40th Anniversary Project – Torquing Bulldog Stage 2 – The Chasis

In June 2024, Mini Big Rigs11 MinutesBy Carl KirkbeckJuly 5, 2024

This month, we are assembling the chassis for Torquing Bulldog. At first it may seem straightforward, however, there is a minor twist that requires rectifying.

The chassis from the kitset is a good representation of your typical Mack R-model tractor unit, but this is where we hit a hurdle. Torquing Bulldog was a rigid bulk tipper, with longer frame rails to suit this application. Our task now is to match this chassis frame length in our build, and ensure the finished dimensions match the real truck as closely as possible.

The process of lengthening a chassis can be addressed in many ways. There is adding a piece of donor chassis to the rear of the existing frame and then repositioning the crossmembers. This is possibly less invasive than cutting the existing frame rails and stitching in a piece between the cut faces, but it can be a little more time consuming. The way we are going to approach this task is straightforward, with the finished result also adding strength and rigidity to our build, keeping in mind it will have to support a bulk tipper body once completed.

First, follow step eight of the instructions, gluing together 204 and 39 to parts 40 and 45. This step is important because you are laying out the backbone of the truck, and it is critical that care is applied to the assembly to ensure the chassis is straight and true to form. Once you are happy the frame is aligned, set it down to dry thoroughly, adding weight on top of the chassis to hold it in place as the glue sets if required. At this point, do not glue parts 46 to 51 in place; we will fit these later once the chassis has been stretched.

Next, jump to steps 9 and 10, and add the front suspension and steering axle. Once again we select only the parts we need to get the front steering axle locked in place – parts 52, 53, 66, 71 and 72. The reason for this basic installation of the front steering axle with no accessories is to give us a solid reference point to measure our overall wheelbase from. Allow the front axle assembly to dry thoroughly before starting the chassis lengthening stage.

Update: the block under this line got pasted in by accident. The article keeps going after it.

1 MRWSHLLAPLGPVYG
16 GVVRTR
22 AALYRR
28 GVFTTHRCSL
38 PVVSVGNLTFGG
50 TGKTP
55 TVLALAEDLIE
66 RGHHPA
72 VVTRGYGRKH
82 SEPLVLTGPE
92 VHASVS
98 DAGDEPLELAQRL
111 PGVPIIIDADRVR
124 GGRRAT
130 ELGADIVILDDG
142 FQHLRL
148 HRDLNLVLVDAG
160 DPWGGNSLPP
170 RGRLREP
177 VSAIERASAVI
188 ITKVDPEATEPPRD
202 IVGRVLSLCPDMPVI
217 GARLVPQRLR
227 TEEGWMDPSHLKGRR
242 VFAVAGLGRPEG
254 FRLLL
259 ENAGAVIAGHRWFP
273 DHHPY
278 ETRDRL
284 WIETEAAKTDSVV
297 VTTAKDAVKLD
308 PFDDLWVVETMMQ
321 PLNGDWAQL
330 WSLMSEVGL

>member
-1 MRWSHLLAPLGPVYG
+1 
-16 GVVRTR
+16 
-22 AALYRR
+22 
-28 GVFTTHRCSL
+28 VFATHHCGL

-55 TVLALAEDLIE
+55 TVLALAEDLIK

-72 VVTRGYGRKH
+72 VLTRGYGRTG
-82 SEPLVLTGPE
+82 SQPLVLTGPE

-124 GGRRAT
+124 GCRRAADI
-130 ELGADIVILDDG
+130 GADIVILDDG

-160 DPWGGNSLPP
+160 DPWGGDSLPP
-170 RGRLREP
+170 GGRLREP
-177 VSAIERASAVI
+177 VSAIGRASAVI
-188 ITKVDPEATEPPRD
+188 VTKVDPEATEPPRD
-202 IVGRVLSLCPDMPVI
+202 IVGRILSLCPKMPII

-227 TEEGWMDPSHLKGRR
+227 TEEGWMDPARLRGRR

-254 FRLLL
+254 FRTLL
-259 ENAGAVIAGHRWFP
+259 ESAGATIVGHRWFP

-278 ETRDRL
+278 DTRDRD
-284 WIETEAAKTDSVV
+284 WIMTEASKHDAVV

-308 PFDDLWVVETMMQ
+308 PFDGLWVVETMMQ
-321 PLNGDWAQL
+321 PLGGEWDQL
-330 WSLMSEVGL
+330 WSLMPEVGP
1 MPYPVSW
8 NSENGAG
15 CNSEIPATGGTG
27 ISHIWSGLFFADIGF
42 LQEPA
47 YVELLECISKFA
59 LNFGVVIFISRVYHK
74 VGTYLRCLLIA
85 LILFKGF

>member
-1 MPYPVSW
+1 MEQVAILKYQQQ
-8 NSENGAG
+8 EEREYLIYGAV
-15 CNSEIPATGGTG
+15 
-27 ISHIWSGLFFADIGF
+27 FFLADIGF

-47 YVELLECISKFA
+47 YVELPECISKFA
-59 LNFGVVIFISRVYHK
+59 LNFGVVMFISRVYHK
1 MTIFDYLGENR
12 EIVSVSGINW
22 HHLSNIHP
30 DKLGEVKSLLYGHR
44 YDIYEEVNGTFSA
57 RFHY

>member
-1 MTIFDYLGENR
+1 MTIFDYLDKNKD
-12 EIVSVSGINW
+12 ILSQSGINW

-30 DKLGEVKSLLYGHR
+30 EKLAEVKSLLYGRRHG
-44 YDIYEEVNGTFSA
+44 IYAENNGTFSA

The most important piece of information we need to lengthen the chassis is the as-built wheelbase of the real truck. The wheelbase is the measurement taken from the centre of the front steering axle back to the centre point of the suspension between the two drive axles. On an early Mack this is easy to locate as the Camelback style suspension of the time has an obvious centre pivot point. For us, there was a slight issue: Torquing Bulldog is no longer available to measure. However, we were extremely fortunate to be given a copy of the original Torquing Bulldog build sheets from 1994. They contained all the information we could wish for and more, and at the very top of the sheets was the magic number – an overall wheelbase of 223in. With this measurement we can do some mathematics and calculate the 1/25th scale version of 223in, which equates to 566.42cm. So, 566.42 divided by 25 equals 22.6cm, or 226mm – the 1/25th scale wheelbase for our model.

Laying the chassis out on a piece of paper, we can now mark the centre of the front axle. Then looking to the rear of the chassis, parts 43 and 44 form the main crossmember, and it is the seam where these two parts connect that reflects the centre pivot point of the Camelback suspension. The current wheelbase measurement between these points is 186mm. With a little more maths, the length we need to add to the chassis to achieve an exact representation of Torquing Bulldog at 1/25th scale is 40mm.